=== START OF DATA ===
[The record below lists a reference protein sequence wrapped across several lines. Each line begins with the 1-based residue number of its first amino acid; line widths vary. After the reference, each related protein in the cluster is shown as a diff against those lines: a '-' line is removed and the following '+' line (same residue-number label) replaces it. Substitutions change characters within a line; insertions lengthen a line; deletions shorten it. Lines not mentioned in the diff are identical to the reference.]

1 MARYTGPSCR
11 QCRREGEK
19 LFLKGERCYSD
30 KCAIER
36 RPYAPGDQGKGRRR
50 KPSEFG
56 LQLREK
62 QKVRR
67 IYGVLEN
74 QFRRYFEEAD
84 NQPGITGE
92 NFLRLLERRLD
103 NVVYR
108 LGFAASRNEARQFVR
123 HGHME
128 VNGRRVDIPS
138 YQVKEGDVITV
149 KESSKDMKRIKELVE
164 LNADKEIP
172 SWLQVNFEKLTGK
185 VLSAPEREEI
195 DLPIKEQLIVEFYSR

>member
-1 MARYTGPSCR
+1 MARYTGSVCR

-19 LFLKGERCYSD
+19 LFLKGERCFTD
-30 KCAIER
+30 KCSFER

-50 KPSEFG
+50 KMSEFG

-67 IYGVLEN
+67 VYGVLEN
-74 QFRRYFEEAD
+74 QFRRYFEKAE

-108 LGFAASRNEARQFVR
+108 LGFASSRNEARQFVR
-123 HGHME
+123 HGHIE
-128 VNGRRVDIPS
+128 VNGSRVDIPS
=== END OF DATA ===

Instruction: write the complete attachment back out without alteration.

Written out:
[The record below lists a reference protein sequence wrapped across several lines. Each line begins with the 1-based residue number of its first amino acid; line widths vary. After the reference, each related protein in the cluster is shown as a diff against those lines: a '-' line is removed and the following '+' line (same residue-number label) replaces it. Substitutions change characters within a line; insertions lengthen a line; deletions shorten it. Lines not mentioned in the diff are identical to the reference.]

1 MARYTGPSCR
11 QCRREGEK
19 LFLKGERCYSD
30 KCAIER
36 RPYAPGDQGKGRRR
50 KPSEFG
56 LQLREK
62 QKVRR
67 IYGVLEN
74 QFRRYFEEAD
84 NQPGITGE
92 NFLRLLERRLD
103 NVVYR
108 LGFAASRNEARQFVR
123 HGHME
128 VNGRRVDIPS
138 YQVKEGDVITV
149 KESSKDMKRIKELVE
164 LNADKEIP
172 SWLQVNFEKLTGK
185 VLSAPEREEI
195 DLPIKEQLIVEFYSR

>member
-1 MARYTGPSCR
+1 MARYTGSVCR

-19 LFLKGERCYSD
+19 LFLKGERCFTD
-30 KCAIER
+30 KCSFER

-50 KPSEFG
+50 KMSEFG

-67 IYGVLEN
+67 VYGVLEN
-74 QFRRYFEEAD
+74 QFRRYFEKAE

-108 LGFAASRNEARQFVR
+108 LGFASSRNEARQFVR
-123 HGHME
+123 HGHIE
-128 VNGRRVDIPS
+128 VNGSRVDIPS